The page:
40.The 2nd Defendant was therefore not on the 50 acres comprised in LR. No. 6459/4 unlawfully. There is therefore no basis for grant of mesne profits to the Plaintiff. It is said that parties are bound by their pleadings. The Plaintiff is seeking mesne profits of 696, 000/= per annum until conclusion of this suit. There is no evidence which was led to show how the plaintiff arrived at this figure. It is not even supported by the evidence adduced by the Plaintiff. It would appear that the Plaintiff’s lawyer picked this figure from the total cost of preparing one acre for wheat planting. The lawyer should have pleaded the sum of Kshs 2,804,000/= shown in the Agricultural Officer’s report produced as Plaintiff exhibit 1(a). It is therefore clear that the evidence is at variance with the pleadings.
41.The Plaintiff is also claiming Kshs. 14,000,000/= being the cost of 14,000 bags of charcoal from 35 acres at Kshs 1000/- per bag. As I have stated herein above, the 1st Defendant in his testimony claimed that out of the 50 acres which the 2nd Defendant occupied, 15 acres were under wattle trees and 35 acres were fallow. This therefore shows that the Plaintiff was not being candid. She was not being truthful and in any case, this report on which she is basing this figure was prepared on 30/4/2019 after the entry of the partial judgement which settled the issue of LR. No. 6459/4 and LR. No. 6459/5. In any case, LR. No. 6459/4 had been sold through auction by CFC Stanbic Bank. This was therefore a fictitious claim which is not backed by any credible evidence.
42.The Plaintiff is also seeking special damages for loss of user as well as general damages for loss of user. The Plaintiff has particularized the alleged special damages under paragraph 12 (d), (e), (f) and (g). she is claiming a total of Kshs 16,400,000/= Apart from pleading these special damages, there was absolutely no evidence led on the same. The law is clear that special damages must not only be pleaded but must also be strictly be proved. What the Plaintiff has done is to throw the figures at the court and expect the court to award her. In the case of Capital Fish Kenya Limited –Vs- The Kenya Power Lightning Co. Ltd 2016 eKLR the Court of Appeal held as follows: -
43.In addition to special damages for loss of user, the Plaintiff is also seeking for general damages for the same loss of user. The law is clear that one cannot seek to have general damages in addition to special damages.
44.On the part of the 2nd Defendant, prayers (b) (c) (d) (e) and f(i) have been overtaken by the partial judgement which was entered on 9/4/2019. The only issue for determination is whether he is entitled to Kshs 16,300,000/= being the cost of the developments which he had put up on LR. No. 6459/4 and whether he is entitled to mesne profits at the rate of Kshs 300,000/= per month until he acquires possession of LR. No. 6459/5.
45.The 2nd Defendant in his counter –claim is claiming a total of Kshs 16,300,000/= This is broken down as Kshs 12,200,000/= being chicken infrastructure, Kshs 900,000/= being fences and farm and other ornamental plantings and Kshs 1,600,000/= for other developments including roads, drainage and foundations to the farm house among others.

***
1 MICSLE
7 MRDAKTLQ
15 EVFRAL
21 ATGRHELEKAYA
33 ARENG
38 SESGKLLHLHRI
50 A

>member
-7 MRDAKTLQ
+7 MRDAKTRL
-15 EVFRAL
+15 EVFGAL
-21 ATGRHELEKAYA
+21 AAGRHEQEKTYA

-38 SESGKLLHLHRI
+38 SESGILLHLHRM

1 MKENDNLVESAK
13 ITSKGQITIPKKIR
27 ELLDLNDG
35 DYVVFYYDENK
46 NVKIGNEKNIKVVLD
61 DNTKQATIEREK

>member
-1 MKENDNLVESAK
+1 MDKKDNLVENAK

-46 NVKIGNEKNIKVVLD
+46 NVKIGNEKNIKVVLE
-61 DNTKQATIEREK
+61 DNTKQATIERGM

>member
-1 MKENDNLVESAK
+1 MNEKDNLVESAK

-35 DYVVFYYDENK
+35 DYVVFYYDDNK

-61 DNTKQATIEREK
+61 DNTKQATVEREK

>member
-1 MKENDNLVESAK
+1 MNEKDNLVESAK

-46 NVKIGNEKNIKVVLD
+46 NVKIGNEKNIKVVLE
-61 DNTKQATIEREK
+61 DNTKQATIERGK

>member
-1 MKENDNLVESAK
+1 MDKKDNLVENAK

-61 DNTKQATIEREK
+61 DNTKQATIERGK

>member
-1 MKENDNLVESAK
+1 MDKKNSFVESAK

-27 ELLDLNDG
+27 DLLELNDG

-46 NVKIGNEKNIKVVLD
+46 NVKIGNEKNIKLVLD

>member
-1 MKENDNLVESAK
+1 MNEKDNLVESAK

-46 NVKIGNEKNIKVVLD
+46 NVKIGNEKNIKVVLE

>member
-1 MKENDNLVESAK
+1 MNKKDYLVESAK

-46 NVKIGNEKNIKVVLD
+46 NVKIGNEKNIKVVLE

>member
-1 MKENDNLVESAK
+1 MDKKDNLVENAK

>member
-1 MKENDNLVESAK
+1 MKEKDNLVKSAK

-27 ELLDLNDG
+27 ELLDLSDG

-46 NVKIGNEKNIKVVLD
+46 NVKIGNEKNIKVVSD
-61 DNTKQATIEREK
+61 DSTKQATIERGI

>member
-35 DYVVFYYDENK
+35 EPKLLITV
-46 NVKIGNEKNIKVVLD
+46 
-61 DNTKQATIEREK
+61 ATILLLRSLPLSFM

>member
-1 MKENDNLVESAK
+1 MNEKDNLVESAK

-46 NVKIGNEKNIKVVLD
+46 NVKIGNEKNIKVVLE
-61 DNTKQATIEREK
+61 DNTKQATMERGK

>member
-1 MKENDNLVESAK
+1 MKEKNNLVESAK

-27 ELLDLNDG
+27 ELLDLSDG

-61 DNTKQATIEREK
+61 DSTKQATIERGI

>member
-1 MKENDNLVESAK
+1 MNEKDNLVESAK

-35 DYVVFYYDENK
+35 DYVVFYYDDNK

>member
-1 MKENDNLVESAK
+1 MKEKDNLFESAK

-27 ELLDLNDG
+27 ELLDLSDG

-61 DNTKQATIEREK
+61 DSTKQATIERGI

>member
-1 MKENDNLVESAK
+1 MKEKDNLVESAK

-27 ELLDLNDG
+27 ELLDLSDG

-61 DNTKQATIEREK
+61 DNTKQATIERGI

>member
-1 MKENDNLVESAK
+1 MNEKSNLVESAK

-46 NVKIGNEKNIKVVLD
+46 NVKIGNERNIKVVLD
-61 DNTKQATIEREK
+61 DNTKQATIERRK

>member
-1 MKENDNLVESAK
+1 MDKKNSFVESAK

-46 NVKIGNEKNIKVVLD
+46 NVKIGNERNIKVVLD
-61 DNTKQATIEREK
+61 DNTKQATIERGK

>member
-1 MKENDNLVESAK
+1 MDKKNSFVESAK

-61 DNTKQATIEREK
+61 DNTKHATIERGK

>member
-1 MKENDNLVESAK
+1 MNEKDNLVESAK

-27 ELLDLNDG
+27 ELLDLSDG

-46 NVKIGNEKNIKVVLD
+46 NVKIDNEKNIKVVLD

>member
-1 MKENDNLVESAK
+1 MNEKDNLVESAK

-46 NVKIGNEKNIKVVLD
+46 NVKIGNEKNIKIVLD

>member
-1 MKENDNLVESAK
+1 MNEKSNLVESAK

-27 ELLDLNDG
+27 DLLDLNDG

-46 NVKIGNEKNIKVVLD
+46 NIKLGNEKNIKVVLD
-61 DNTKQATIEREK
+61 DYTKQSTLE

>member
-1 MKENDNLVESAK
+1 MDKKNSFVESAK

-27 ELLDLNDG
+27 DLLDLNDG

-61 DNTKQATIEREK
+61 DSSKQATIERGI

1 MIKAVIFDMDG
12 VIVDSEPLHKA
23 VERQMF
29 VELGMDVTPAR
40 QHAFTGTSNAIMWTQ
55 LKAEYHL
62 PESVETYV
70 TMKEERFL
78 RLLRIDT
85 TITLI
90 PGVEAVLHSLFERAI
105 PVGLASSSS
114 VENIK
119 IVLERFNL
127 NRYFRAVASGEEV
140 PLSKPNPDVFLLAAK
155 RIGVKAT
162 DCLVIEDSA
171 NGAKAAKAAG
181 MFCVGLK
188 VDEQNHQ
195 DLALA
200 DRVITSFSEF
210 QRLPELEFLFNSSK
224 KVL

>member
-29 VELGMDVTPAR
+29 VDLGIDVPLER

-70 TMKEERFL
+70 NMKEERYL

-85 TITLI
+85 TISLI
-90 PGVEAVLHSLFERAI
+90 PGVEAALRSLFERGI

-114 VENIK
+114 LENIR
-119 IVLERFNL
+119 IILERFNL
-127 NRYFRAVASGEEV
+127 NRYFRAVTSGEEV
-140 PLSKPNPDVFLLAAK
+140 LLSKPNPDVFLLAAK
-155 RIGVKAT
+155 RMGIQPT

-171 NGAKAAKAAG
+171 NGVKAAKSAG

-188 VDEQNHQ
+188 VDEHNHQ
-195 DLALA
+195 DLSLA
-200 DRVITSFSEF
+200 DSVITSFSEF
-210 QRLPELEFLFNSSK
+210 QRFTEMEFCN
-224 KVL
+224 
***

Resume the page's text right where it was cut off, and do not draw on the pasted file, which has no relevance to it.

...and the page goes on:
46.The valuer has given details of each of the developments in his report which was produced as exhibit 19. He has described in detail the stage of each developments and the materials used. I do not have any reason to doubt the report. Infact the value of the land which he arrived at is the one which was used in the partial judgement recorded on 9/4/2019. This shows that even the Plaintiff, the 1st Defendant and their lawyers had no reason to doubt the valuation.
47.In the case of Attorney General –Vs- Zinj Limited (petition 1 of 2020) (2021) KESC 2 KLR, the Supreme Court held as follows:
48.In the case of Criticos –Vs- National Bank of KENya Limited (as the successor in business to Kenya National Capital Corporation Limited “KENYAC” & Another (Civil Appeal No. 80 of 2017) KECA 541 (KLR) 28 April 2022 (Judgement), the Court of Appeal stated as follows: -
49.The 2nd Defendant is claiming mesne profits at the rate of Kshs 300,000/= per month from 20/9/2014 until he acquires possession of LR. No. 6459/5. Mesne profits are in the nature of special damages. They must be pleaded and proved. In the instant case, the 2nd Defendant did not lead any evidence on the basis for claiming this amount. The 2nd Defendant was in possession of the 50 acres comprised in LR. No. 6459/4 until the property was sold to Limo Limited when he moved out.
50.During hearing, the 2nd Defendant testified that he is now in occupation of a portion measuring 50 acres on LR. No. 6459/5 and that he is growing avocadoes on it. He continued being in occupation of 50 acres on LR. No 6459/4 until the entry of the partial judgement entered on 9/4/2019. Even after the partial judgment, he continued to be in the property until after Limo Limited was registered as owner. There is therefore no basis for claiming mesne profits.
51.From the above analysis, it is clear that the Plaintiff has failed to prove her case on a balance of probabilities. The same is dismissed with costs to the 2nd Defendant. On the other hand, the 2nd Defendant has proved his counter-claim on a balance of probabilities save for a claim for mesne profits which is not granted. I enter judgement for him in the same of Kshs 16,300,000/= with costs and interest to be paid jointly and severally by the Plaintiff and 1st Defendant.